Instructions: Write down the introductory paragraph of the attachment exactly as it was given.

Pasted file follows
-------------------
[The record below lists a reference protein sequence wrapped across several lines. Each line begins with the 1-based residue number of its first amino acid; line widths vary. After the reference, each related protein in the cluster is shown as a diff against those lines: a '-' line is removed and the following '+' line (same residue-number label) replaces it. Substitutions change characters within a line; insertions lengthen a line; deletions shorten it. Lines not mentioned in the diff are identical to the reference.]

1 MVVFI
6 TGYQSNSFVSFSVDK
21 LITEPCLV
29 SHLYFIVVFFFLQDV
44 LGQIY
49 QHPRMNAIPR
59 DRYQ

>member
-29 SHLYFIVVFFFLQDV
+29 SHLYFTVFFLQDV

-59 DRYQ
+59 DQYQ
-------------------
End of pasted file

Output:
[The record below lists a reference protein sequence wrapped across several lines. Each line begins with the 1-based residue number of its first amino acid; line widths vary. After the reference, each related protein in the cluster is shown as a diff against those lines: a '-' line is removed and the following '+' line (same residue-number label) replaces it. Substitutions change characters within a line; insertions lengthen a line; deletions shorten it. Lines not mentioned in the diff are identical to the reference.]